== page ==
Transpiration cooling applied to C/C liners of cryogenic liquid rocket engines

D. Greuel, A. Herbertz, O. J. Haidn, M. Ortelt, H. Hald

Research output: Contribution to conferencePaperpeer-review

46 Scopus citations

Abstract

The state-of-the-art of ceramic matrix composites (CMC) utilization in liquid rock£t engines is briefly reviewed. System analysis studies into the performance of transpiration cooled thrust chamber liners reveal coolant mass flow rates to be feasible only if they do not exceed 0.7% of the engine mass flow rate. Experimental studies clearly show that common models for heat transfer descriptions of blowing boundary layers are not able to predict precisely enough the cooling efficiency along a transpiration cooled liner. Instead a mixed approach, partly experimental and partly numerical, has been employed. A 2-D CFD tool based on the commercial ANSYS program has been adapted to model the compressible flow through the porous structure in order to predict the coolant mass flow distribution along a C/C liner and has been verified with experimental studies. To ensure the thermal protection of the C/C liner a minimum necessary coolant demand of around 0.45% of the total chamber mass flow rate has been calculated with TDK. A mathematical optimisation procedure is presented which should predict the necessary material properties to optimise the design of the liner's micro-structure for the specific transpiration cooling requirements.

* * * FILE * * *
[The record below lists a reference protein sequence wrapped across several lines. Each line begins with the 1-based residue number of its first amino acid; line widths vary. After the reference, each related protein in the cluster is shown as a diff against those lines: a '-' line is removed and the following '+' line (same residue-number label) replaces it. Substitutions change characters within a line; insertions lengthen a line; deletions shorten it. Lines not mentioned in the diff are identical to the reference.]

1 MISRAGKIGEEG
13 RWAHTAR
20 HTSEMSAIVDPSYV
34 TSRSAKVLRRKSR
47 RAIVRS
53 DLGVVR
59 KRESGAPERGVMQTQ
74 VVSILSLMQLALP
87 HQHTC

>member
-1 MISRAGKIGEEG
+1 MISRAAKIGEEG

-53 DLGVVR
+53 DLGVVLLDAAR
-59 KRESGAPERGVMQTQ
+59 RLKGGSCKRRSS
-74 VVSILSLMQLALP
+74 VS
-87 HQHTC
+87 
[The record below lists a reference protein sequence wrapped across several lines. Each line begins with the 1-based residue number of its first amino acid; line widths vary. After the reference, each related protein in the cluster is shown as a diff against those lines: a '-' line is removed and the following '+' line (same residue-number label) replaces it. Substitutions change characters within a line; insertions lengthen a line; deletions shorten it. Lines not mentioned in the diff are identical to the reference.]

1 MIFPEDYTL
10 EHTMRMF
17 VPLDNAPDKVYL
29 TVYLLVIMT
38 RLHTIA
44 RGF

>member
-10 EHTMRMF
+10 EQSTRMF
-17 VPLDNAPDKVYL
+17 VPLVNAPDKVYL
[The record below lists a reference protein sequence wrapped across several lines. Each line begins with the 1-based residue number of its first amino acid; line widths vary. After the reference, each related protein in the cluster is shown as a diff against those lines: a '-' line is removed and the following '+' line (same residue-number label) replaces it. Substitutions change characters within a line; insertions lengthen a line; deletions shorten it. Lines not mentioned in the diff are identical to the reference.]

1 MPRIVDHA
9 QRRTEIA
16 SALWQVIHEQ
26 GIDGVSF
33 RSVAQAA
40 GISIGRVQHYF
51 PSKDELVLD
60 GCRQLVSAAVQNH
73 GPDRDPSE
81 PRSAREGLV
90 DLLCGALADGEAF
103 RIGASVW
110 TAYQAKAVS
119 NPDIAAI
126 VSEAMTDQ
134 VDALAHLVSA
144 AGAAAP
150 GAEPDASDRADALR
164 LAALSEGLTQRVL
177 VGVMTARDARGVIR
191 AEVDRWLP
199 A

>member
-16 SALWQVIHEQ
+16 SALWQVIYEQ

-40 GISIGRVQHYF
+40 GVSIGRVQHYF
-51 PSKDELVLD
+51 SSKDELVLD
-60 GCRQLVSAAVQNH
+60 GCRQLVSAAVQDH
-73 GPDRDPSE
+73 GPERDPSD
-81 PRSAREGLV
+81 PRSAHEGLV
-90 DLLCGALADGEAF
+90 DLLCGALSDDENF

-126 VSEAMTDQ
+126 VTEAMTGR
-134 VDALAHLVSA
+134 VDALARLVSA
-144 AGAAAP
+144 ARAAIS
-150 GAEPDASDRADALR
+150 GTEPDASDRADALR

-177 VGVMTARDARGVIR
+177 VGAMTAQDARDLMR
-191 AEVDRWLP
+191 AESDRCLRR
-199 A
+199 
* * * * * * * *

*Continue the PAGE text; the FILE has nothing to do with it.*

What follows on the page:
Original languageEnglish
StatePublished - 2004
Externally publishedYes
Event40th AIAA/ASME/SAE/ASEE Joint Propulsion Conference and Exhibit - Fort Lauderdale, FL, United States
Duration: 11 Jul 200414 Jul 2004

Conference

Conference40th AIAA/ASME/SAE/ASEE Joint Propulsion Conference and Exhibit
Country/TerritoryUnited States
CityFort Lauderdale, FL
Period11/07/0414/07/04

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